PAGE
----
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Cell Rep. 2015 Mar 10;10(9):1521-1533. doi: 10.1016/j.celrep.2015.02.013. Epub 2015 Mar 5.

Repression of the Central Splicing Regulator RBFox2 Is Functionally Linked to Pressure Overload-Induced Heart Failure.

Author information

1
Department of Cellular and Molecular Medicine University of California, San Diego, La Jolla, CA 92093-0651, USA.
2
Department of Medicine University of California, San Diego, La Jolla, CA 92093-0651, USA.
3
Division of Cardiovascular Medicine, Department of Internal Medicine, University of Iowa Carver College of Medicine, Iowa City, IA 52242, USA.
4
Department of Cellular and Molecular Medicine University of California, San Diego, La Jolla, CA 92093-0651, USA; Institute of Genomic Medicine, University of California, San Diego, La Jolla, CA 92093-0651, USA. Electronic address: xdfu@ucsd.edu.

Abstract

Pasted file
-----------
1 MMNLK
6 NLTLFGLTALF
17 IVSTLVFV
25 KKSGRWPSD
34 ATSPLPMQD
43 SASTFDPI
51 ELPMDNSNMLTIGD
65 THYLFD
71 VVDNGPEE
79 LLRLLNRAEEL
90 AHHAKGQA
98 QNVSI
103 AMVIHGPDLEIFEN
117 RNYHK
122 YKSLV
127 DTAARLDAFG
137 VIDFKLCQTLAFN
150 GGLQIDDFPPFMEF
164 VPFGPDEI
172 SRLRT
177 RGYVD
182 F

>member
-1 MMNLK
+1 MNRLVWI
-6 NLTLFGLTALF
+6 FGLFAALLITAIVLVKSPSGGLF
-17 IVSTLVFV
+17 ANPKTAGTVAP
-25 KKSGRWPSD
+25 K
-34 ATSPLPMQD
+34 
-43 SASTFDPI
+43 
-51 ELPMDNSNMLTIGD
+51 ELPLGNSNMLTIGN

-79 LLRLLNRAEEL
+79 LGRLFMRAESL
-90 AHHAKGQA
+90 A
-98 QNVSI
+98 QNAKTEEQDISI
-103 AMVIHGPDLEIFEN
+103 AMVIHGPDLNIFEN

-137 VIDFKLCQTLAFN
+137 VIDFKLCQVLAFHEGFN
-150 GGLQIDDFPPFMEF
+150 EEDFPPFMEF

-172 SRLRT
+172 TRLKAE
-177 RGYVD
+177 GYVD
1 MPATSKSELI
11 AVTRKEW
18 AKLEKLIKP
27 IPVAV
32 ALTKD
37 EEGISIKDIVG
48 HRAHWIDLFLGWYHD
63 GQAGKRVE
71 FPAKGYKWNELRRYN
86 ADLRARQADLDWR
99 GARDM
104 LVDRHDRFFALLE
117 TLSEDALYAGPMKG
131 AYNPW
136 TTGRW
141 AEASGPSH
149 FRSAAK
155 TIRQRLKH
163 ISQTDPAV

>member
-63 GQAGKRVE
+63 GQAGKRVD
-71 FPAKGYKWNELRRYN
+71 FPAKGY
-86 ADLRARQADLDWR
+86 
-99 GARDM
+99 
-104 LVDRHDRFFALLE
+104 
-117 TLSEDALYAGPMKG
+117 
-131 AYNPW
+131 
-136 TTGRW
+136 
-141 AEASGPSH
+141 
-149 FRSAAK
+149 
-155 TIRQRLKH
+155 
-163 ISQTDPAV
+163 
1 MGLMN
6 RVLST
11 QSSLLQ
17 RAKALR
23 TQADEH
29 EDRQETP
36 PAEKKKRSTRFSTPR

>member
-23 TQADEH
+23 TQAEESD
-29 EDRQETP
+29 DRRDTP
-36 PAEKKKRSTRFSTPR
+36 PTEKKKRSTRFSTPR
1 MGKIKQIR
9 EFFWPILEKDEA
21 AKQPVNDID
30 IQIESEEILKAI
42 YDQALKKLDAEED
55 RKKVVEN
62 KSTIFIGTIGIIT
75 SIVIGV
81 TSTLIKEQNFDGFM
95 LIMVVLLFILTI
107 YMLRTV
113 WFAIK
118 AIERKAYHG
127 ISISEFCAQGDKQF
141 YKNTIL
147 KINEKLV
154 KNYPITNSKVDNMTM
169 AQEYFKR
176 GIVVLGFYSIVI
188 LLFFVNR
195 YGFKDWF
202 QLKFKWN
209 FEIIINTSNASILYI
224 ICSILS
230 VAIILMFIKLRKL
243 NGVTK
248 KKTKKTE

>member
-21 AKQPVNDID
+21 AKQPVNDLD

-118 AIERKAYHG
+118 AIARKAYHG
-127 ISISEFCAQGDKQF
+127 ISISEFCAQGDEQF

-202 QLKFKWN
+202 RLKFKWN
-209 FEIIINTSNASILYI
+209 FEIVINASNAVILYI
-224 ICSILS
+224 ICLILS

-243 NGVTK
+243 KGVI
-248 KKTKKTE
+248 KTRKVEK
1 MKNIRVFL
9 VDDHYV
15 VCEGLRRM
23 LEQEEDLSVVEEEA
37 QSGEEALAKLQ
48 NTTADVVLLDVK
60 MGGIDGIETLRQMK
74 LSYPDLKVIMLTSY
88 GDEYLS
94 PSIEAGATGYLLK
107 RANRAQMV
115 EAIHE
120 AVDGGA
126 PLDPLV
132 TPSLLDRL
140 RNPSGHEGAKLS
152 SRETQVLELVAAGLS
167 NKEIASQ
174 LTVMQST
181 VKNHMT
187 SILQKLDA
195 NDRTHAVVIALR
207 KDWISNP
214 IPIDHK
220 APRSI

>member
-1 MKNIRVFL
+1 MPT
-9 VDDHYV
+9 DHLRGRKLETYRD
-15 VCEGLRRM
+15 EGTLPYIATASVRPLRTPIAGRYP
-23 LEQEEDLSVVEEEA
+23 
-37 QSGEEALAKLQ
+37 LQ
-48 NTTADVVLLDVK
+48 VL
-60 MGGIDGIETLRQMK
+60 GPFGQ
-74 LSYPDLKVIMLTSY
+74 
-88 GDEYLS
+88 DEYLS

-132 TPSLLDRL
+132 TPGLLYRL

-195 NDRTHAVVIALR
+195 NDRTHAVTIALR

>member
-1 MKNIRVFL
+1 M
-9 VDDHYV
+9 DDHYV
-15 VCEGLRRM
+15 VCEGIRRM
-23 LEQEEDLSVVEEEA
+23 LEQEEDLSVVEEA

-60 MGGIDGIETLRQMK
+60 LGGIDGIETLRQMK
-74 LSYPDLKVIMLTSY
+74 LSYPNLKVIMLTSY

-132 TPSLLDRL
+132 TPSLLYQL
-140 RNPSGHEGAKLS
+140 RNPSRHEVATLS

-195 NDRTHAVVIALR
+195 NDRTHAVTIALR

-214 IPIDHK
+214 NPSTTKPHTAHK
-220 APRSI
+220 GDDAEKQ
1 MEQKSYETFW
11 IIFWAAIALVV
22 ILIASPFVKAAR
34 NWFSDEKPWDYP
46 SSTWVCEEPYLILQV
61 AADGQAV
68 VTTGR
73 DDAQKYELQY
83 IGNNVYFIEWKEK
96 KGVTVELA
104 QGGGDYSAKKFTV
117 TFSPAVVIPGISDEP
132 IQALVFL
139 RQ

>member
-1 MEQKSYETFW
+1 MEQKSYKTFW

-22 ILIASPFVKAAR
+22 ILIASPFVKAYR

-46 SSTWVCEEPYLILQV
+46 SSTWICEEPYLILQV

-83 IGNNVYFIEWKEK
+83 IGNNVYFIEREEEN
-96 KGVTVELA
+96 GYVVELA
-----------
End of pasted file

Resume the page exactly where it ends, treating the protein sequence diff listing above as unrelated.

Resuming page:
Heart failure is characterized by the transition from an initial compensatory response to decompensation, which can be partially mimicked by transverse aortic constriction (TAC) in rodent models. Numerous signaling molecules have been shown to be part of the compensatory program, but relatively little is known about the transition to decompensation that leads to heart failure. Here, we show that TAC potently decreases the RBFox2 protein in the mouse heart, and cardiac ablation of this critical splicing regulator generates many phenotypes resembling those associated with decompensation in the failing heart. Global analysis reveals that RBFox2 regulates splicing of many genes implicated in heart function and disease. A subset of these genes undergoes developmental regulation during postnatal heart remodeling, which is reversed in TAC-treated and RBFox2 knockout mice. These findings suggest that RBFox2 may be a critical stress sensor during pressure overload-induced heart failure.

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